I considered calling this post Life-Changing Spaghetti Squash, but then decided it would be a bit much, after all many people don’t even care for it and rather have their lives unchanged, leaving the spaghetti squash behind at the grocery store.  However, if you are like me and happen to love the process of making the strands magically appear at the tines of the fork, then enjoy them with a little browned butter, or a hearty Bolognese sauce… you should consider this method.  You’ll need a pressure cooker with a steamer insert, and 8 minutes of your busy day.  Eight short minutes and you will be rewarded with the best ever spaghetti squash, the strands will have such great texture that you will not use another method ever ever again.

Instead of a regular recipe, I will walk you through the process, which starts exactly the same way as any other method… Cut the spaghetti squash in half and remove the seeds (I like to cut them crosswise but you can definitely do it lengthwise).

squash cut

Now, set up your pressure cooker with 1/2 cup water inside, and a steamer….


Place the spaghetti squash halves inside the steamer, it doesn’t matter if they don’t fit standing up, any placement will work fine….


Close the pressure cooker, once it reaches proper pressure cook for exactly 8 minutes.  Open the pan right away by equalizing the pressure running the pan under cold water in the sink…. Marvel at the look of the strands, ready to be forked out without a single hard, uncooked spot….

8 minutes

Now, all you have to do is remove the strands to a serving platter, and enjoy the best, most perfect spaghetti squash ever, in record time!

Spaghetti Squash22

Comments: I eat a lot of spaghetti squash and have tried many methods to cook it. Most people like to roast it, but I intensely dislike doing so. More often than not I end up with chunks of the squash that never get tender enough to pull into strands, and then it’s a major pain, sticking it back in the oven or calling it a day and accepting the idea that some of it will be lost. One day I read about microwaving it, and it is an improvement in terms of time and convenience. You can cut it in half, remove the seeds, and microwave it for about 15 minutes.   It cooks a lot more evenly, but the texture suffers a little.  With the pressure cooker, all problems are solved: in 8 minutes you get spaghetti squash that will give you nice strands all the way through the skin. And the texture? Unbeatable!  I know not many people have a pressure cooker, but if you are a spaghetti squash fan, it’s almost worth getting one just for preparing it. Not to mention black beans, artichokes, brown rice….


ONE YEAR AGO: Skinny Eggplant Parmigiana

TWO YEARS AGO: Supernova Meets Wok

THREE YEARS AGO500 Posts and The Best Thing I ever made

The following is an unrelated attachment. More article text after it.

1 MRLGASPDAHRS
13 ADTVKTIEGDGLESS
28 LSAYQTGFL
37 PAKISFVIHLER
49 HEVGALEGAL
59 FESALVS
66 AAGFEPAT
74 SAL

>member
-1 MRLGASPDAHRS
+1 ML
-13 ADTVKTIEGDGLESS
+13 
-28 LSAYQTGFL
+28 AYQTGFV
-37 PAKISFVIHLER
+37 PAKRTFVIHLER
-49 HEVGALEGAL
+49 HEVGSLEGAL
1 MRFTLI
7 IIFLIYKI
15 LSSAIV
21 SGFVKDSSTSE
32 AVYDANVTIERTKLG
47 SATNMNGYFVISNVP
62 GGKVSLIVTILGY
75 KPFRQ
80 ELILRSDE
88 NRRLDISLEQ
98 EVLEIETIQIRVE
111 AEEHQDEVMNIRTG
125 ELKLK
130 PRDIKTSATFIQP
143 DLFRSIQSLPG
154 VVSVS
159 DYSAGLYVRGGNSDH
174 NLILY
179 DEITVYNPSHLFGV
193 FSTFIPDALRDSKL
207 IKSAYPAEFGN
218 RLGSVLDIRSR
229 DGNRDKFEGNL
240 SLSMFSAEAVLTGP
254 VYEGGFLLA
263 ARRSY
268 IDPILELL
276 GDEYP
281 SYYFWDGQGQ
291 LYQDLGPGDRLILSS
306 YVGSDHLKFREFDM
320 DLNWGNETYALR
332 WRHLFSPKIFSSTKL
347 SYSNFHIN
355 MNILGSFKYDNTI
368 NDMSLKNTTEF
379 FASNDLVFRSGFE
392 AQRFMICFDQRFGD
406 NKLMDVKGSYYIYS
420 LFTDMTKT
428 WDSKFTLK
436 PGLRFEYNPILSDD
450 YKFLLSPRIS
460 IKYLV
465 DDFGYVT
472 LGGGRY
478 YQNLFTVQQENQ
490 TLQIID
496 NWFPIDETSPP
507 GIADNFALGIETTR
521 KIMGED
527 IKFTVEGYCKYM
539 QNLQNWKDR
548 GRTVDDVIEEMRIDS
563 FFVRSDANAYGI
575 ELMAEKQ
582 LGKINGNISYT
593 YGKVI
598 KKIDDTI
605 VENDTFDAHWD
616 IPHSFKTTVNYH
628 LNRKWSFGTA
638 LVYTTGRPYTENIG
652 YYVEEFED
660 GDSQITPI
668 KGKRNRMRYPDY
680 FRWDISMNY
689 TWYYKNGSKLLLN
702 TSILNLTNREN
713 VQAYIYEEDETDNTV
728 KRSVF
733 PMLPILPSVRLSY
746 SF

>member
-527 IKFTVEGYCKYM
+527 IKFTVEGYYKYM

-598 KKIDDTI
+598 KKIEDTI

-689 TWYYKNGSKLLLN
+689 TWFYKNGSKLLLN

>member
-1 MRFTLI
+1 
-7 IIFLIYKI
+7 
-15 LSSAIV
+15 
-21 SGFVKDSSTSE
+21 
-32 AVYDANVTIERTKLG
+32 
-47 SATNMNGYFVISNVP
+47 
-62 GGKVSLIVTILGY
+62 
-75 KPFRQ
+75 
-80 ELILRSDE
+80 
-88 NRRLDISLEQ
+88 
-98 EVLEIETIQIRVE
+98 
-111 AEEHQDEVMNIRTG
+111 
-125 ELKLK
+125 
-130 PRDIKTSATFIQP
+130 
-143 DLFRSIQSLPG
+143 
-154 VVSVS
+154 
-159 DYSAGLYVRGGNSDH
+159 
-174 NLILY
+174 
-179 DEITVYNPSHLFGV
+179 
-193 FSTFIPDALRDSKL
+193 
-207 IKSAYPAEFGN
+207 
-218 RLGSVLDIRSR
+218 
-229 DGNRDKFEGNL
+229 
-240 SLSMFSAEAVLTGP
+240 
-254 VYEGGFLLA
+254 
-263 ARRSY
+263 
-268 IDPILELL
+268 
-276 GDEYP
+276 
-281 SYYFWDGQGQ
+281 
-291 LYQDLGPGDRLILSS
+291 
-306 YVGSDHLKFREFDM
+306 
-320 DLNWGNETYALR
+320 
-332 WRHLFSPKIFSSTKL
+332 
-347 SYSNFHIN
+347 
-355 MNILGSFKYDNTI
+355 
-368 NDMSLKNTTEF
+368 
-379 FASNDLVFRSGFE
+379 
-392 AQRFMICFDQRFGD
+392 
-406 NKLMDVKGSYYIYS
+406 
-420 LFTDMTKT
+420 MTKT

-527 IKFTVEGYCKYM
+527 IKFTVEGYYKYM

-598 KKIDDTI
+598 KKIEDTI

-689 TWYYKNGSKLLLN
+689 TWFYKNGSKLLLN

FOUR YEARS AGO: Back in Los Angeles

FIVE YEARS AGO: White House Macaroni and Cheese

SIX YEARS AGO: Korean-Style Pork with Asian Slaw


          • I’ve made and enjoy meatless dishes like mattar paneer with its milky tasting home made paneer cheese, diced tomatoes and bright sweet peas in an onion, garlic, ginger paste or vegetable lasagna with home made pasta and a creamy bechamel but a crispy chicken cutlet, breaded and shallow fried and served with potato salad is satisfying too. 🙂

            I made a grilled pork tenderloin yesterday which had been marinaded in Korean chili pepper paste (gochujan). I served it with quick pickled coleslaw. I can’t see a grilled vegetable tasting that good.


  1. Ok, I’m ready. You have done a really great job of enabling for this. 😉 We are empty nesters as of this weekend so how large is best for 2 people? 4qt. or 6 qt.? They are available everywhere, and often on sale, so one could assume they are catching on more with cooks. I’ve only wanted one for about 25 years, mostly for canning purposes.


    • Well, to tell you the truth, I think if you are going to buy a PC, the larger size is better because for instance, to fit a spaghetti squash comfortably in, the smaller size could be a problem. Also artichokes – or steaming stuff in large pieces. Basically the larger size will not prevent you from cooking a small portion but if you like to make a big pot of chili or beans and freeze, you can do it too


    • I think you would love to have a PC, it does wonders to bring a deep flavor to sauces, stews, soups, in a fraction of the time. And of course, it is hard to beat for spaghetti squash…

      yes Enabler is my middle name… 😉


  2. Another reason for me to get a pressure cooker!!!! This looks delicious. I have a spaghetti squash sitting on the counter waiting to be used. Perhaps I’ll just go the microwave route for convenience for now. 😉


  3. I agree with Kristy. I’ve looked at pressure cookers umpteen times but can never quite justify the purchase. Spaghetti squash just may bring me to the tipping point. I really do love the stuff. 🙂


  4. This blog recipe is something I needed after failing a lot of times with my spaghetti squash. I usually follow the “roasting” method and end up with lumpy squash bits, not strands!


Click here to comment, love to hear from you!

Fill in your details below or click an icon to log in: Logo

You are commenting using your account. Log Out /  Change )

Facebook photo

You are commenting using your Facebook account. Log Out /  Change )

Connecting to %s

This site uses Akismet to reduce spam. Learn how your comment data is processed.